Recent news of Bangkok signing a 6.5 billion Thai Baht deal with China to procure a naval landing ship (a landing platform dock or LPD) further illustrates growing ties between Beijing and Bangkok in the sphere of military matters.
The Thai Royal Navy’s only other ship of similar capabilities is the HTMS Angthong, built by Singapore, Bangkok Post reported.
The deal comes in the wake of several other significant arms acquisitions made by Bangkok in recent years including 39 Chinese-built VT-4 main battle tanks (with another batch of 14 being planned), China’s Type-85 armoured personnel carriers and even the nation’s first modern submarine made by China expected to be in service by 2023.
These are more than merely arms deals. The purchasing of sophisticated weapons systems like submarines and ships will require closer military cooperation between Beijing and Bangkok in order to properly train crews, transfer critical knowledge of maintaining the vessels and operate them at sea.
There are also joint Thai-Chinese weapon development programmes such as the DTI-1 multiple rocket launcher system.
The interoperability that is being created between Thai and Chinese armed forces (and arms industries) ensures ample opportunity for joint training exercises and weapon development programmes in the future, several of which have already been organised, with many more on the horizon.
The Myth of Thai Subservience to Washington
Thailand is often labeled a close “non-NATO ally” of the United States by both the United States itself and many analysts still clinging to Cold War rhetoric.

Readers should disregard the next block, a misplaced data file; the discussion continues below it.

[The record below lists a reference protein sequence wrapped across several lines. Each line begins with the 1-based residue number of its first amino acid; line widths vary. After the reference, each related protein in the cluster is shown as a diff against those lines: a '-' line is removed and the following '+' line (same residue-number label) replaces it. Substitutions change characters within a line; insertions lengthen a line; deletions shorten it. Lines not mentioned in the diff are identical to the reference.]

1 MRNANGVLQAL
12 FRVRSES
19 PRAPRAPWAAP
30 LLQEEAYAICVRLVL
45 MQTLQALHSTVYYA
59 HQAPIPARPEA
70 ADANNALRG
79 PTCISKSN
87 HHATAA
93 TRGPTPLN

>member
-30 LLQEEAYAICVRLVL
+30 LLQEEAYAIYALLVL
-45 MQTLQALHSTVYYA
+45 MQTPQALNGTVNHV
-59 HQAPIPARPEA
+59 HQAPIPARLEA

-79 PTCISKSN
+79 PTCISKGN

However, today’s Thailand is a nation that has significantly expanded its cooperation with China and not only in military matters, but across economic spheres as well.
Thailand’s lengthy history of weathering Western colonisation that otherwise consumed its neighbours is a story of adeptly playing great powers against one another and ensuring no single nation held enough power or influence over Thailand to endanger its sovereignty. This is a balancing act that continues today, with Thailand avoiding major confrontations and overdependence on outsiders by attempting to cultivate a diversity of ties with nations abroad.
Thai cooperation with nations like the United States, particularly now, is done cynically and as a means to keep the US from investing too deeply in the disruptive regime-change methods it has aimed at other nations including neighbouring Myanmar but also distant nations like Syria and Libya ravaged by US meddling.
Despite these efforts to appease Washington, the US still backs opposition parties determined to overthrow the current Thai political order and replace it with one openly intent on rolling back progress between Thailand and its growing list of Eurasian partners, especially China.
What little the US has to offer has been reduced to deals bordering bribery, such as offering free military hardware.
A recent deal included Thailand buying discounted, refurbished Stryker armoured vehicles under the condition that the US would provide 40 more for free.
However the Stryker is not a particularly sophisticated weapon system and will do little to bolster fading Thai-US military cooperation and interoperability. The Stryker system will likely be absorbed into Thailand’s own growing domestic defence industry which is already manufacturing wheeled armoured vehicles.